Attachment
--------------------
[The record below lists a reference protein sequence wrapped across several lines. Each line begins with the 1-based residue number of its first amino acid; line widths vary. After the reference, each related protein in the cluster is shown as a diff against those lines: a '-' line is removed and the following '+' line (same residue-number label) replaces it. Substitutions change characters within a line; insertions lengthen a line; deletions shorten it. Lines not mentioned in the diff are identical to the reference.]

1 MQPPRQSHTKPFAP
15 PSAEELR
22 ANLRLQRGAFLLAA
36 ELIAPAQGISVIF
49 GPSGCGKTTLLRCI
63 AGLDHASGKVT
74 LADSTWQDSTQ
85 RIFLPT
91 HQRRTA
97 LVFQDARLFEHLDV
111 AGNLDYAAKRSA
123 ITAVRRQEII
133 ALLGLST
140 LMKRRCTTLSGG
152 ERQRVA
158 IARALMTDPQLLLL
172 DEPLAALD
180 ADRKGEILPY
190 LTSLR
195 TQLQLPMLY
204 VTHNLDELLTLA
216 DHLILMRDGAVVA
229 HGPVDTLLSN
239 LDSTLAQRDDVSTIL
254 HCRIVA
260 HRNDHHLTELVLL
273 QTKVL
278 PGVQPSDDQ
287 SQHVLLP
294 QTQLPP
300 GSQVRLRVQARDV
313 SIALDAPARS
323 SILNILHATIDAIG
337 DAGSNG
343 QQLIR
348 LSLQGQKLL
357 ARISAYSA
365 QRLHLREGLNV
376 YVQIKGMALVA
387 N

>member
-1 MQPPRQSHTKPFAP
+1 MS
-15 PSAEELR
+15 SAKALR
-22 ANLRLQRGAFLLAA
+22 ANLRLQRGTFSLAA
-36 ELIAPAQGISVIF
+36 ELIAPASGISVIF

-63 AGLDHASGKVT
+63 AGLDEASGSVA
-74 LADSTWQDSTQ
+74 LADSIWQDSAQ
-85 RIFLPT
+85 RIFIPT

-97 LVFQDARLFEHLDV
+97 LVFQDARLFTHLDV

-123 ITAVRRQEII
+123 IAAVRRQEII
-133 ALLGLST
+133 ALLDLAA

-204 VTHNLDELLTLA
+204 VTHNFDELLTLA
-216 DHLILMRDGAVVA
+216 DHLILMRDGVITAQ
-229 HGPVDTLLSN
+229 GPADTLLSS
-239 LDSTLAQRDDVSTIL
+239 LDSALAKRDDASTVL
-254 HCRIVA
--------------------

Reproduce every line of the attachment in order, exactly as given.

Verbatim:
[The record below lists a reference protein sequence wrapped across several lines. Each line begins with the 1-based residue number of its first amino acid; line widths vary. After the reference, each related protein in the cluster is shown as a diff against those lines: a '-' line is removed and the following '+' line (same residue-number label) replaces it. Substitutions change characters within a line; insertions lengthen a line; deletions shorten it. Lines not mentioned in the diff are identical to the reference.]

1 MQPPRQSHTKPFAP
15 PSAEELR
22 ANLRLQRGAFLLAA
36 ELIAPAQGISVIF
49 GPSGCGKTTLLRCI
63 AGLDHASGKVT
74 LADSTWQDSTQ
85 RIFLPT
91 HQRRTA
97 LVFQDARLFEHLDV
111 AGNLDYAAKRSA
123 ITAVRRQEII
133 ALLGLST
140 LMKRRCTTLSGG
152 ERQRVA
158 IARALMTDPQLLLL
172 DEPLAALD
180 ADRKGEILPY
190 LTSLR
195 TQLQLPMLY
204 VTHNLDELLTLA
216 DHLILMRDGAVVA
229 HGPVDTLLSN
239 LDSTLAQRDDVSTIL
254 HCRIVA
260 HRNDHHLTELVLL
273 QTKVL
278 PGVQPSDDQ
287 SQHVLLP
294 QTQLPP
300 GSQVRLRVQARDV
313 SIALDAPARS
323 SILNILHATIDAIG
337 DAGSNG
343 QQLIR
348 LSLQGQKLL
357 ARISAYSA
365 QRLHLREGLNV
376 YVQIKGMALVA
387 N

>member
-1 MQPPRQSHTKPFAP
+1 MS
-15 PSAEELR
+15 SAKALR
-22 ANLRLQRGAFLLAA
+22 ANLRLQRGTFSLAA
-36 ELIAPAQGISVIF
+36 ELIAPASGISVIF

-63 AGLDHASGKVT
+63 AGLDEASGSVA
-74 LADSTWQDSTQ
+74 LADSIWQDSAQ
-85 RIFLPT
+85 RIFIPT

-97 LVFQDARLFEHLDV
+97 LVFQDARLFTHLDV

-123 ITAVRRQEII
+123 IAAVRRQEII
-133 ALLGLST
+133 ALLDLAA

-204 VTHNLDELLTLA
+204 VTHNFDELLTLA
-216 DHLILMRDGAVVA
+216 DHLILMRDGVITAQ
-229 HGPVDTLLSN
+229 GPADTLLSS
-239 LDSTLAQRDDVSTIL
+239 LDSALAKRDDASTVL
-254 HCRIVA